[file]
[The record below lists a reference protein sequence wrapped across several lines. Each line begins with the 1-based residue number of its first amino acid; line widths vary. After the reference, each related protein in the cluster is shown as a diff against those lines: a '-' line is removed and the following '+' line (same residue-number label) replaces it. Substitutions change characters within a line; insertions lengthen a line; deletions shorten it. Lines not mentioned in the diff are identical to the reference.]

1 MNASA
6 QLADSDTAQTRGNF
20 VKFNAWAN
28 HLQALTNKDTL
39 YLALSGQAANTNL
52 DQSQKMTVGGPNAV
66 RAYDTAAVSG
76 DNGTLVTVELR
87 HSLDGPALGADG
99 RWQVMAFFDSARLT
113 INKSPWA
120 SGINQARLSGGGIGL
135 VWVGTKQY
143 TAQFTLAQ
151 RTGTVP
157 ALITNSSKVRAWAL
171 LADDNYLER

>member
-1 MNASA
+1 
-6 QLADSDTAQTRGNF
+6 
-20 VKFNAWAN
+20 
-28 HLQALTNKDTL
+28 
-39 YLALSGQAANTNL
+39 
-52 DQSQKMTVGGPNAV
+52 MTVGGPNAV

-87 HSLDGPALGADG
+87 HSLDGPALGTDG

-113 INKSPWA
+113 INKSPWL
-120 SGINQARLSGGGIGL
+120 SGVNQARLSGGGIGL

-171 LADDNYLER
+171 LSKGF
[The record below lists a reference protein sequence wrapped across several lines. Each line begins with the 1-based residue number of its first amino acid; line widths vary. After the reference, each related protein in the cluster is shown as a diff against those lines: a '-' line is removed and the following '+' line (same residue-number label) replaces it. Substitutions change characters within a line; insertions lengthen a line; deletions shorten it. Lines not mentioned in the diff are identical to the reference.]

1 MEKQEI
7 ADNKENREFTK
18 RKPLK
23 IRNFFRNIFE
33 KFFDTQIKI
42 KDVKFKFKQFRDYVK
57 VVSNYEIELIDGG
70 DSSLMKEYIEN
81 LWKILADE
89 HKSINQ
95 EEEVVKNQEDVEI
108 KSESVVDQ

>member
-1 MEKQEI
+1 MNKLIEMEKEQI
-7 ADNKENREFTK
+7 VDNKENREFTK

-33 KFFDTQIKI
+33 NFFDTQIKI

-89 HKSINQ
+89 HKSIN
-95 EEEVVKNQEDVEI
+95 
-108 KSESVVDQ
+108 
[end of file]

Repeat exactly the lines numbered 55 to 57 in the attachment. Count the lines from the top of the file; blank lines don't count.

+1 MNKLIEMEKEQI
-7 ADNKENREFTK
+7 VDNKENREFTK